No. Had he stayed in the United States he would have not had the opportunity to distribute the materials throughout the world as he did; unless he started doing so secretly, but I think he would have been grabbed up for that. I think leaving the country was part of his design and plan. Had he stayed and not distributed the materials, left his job and made a statement like, “I am not going to reveal these materials, but I feel obliged to tell my fellow citizens of my country and the world that the US engages in surveillance,” he would still be guilty of a variety of criminal statutes and other potential sanctions. I don’t see how he could have stayed here.

If I were his dad, not just a lawyer, I would start negotiating right now. If he starts negotiating and says “I agree to come back if you agree to not do such and such to me” – I don’t know how far that would get him, but that is one way of negotiating.

Do you think that NSA surveillance programs have gone too far in terms of violation of privacy?

I think that we live an extremely dangerous world where terrorism has globalized and we have hard proof of that. You don’t have to stop at September 11th; there have been many subsequent events – take what happened in Boston for example. I think this is a very difficult question because in the name of preventing evil you can do more evil than you were seeking to prevent. I can’t quantify the correct amount of monitoring needed, but it is impossible to think that every phone call or email message is being read by somebody. There is a physically limited form of intrusion based on the sheer volume of phone calls and messages.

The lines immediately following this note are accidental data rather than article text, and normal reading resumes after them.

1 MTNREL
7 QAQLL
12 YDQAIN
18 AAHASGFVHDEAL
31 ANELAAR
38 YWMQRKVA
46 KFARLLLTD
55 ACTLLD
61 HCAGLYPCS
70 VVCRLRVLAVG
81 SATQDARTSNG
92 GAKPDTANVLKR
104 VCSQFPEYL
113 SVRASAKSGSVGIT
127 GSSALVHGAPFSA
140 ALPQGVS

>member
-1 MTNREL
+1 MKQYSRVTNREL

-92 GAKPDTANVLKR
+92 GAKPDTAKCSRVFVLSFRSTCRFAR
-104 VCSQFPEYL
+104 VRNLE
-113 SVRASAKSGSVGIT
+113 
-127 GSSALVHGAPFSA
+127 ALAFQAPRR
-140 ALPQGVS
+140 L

I don’t think this country is evil at all. I think we have some evil people as every country does in positions of power. But by in large I think this country and its leaders are looking to do what is right. How you define what is right has to do with the justifiable fear of terrorist acts, but you have to have something closely surrounding that, some sense of process. The fear of terrorism cannot be the justification for every type of intrusion or every type of act. It’s a hard balance.

Stanley S. Arkin is a founding partner of The Arkin Group LLC and Arkin Solbakken LLP, a law firm headquartered in New York. Mr. Arkin received a J.D. cum laude from Harvard Law School (1962) and an AB magna cum laude from the University of Southern California (Phi Beta Kappa). He is a Fellow of the American College of Trial Lawyers, lead author of two books on the prevention of business and Mr. Arkin is a member of the Council on Foreign Relations and numerous professional organizations.